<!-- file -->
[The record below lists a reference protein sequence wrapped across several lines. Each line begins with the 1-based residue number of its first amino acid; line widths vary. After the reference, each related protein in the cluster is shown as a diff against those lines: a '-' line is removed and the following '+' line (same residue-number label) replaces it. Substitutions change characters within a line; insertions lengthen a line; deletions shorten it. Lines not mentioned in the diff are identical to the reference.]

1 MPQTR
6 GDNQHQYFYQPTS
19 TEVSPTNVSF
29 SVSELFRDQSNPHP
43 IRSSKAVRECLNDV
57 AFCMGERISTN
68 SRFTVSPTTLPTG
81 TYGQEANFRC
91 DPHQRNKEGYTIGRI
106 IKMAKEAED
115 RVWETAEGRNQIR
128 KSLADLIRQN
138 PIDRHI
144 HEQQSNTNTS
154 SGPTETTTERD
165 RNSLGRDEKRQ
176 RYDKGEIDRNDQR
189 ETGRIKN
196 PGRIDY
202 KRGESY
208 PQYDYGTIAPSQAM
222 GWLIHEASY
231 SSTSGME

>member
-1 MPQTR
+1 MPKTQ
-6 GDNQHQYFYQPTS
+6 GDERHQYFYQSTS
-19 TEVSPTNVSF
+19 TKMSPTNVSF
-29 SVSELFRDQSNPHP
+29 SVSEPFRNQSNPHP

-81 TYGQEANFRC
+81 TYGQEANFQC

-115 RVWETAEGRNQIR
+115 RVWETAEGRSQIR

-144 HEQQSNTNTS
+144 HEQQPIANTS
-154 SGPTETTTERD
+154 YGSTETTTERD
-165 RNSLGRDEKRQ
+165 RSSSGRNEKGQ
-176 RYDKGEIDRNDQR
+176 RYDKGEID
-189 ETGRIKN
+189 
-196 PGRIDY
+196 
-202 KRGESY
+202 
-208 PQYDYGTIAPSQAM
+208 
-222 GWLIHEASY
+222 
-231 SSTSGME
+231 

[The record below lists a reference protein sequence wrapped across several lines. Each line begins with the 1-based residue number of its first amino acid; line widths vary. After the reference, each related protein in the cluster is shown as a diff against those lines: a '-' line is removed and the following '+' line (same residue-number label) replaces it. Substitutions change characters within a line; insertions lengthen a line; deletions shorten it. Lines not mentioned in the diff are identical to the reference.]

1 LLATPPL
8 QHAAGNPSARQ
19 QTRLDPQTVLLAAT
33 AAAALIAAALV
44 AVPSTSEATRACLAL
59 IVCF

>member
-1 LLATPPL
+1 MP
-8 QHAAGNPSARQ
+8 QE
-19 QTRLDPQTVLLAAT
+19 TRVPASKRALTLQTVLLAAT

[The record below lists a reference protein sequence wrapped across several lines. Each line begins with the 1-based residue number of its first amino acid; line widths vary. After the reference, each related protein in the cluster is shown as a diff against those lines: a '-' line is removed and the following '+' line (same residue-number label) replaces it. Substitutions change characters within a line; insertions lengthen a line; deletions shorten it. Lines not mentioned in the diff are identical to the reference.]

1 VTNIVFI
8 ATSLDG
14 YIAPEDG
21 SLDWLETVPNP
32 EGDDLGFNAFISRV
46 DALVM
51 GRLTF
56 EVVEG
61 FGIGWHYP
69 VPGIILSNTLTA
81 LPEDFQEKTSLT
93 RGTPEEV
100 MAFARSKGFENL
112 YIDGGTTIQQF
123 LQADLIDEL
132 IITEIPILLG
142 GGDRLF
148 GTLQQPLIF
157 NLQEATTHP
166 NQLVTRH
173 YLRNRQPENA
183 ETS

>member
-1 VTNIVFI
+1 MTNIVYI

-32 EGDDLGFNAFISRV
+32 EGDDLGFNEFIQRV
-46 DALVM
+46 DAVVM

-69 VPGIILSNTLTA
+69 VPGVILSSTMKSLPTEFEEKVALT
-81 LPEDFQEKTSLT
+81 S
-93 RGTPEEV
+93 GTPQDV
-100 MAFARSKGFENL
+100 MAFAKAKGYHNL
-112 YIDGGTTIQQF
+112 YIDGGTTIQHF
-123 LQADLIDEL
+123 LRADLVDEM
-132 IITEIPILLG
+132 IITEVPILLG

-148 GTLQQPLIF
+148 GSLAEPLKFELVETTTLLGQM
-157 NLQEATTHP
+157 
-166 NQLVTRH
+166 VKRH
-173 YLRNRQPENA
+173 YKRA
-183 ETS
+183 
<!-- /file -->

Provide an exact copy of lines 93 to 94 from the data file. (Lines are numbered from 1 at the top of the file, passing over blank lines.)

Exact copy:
173 YLRNRQPENA
183 ETS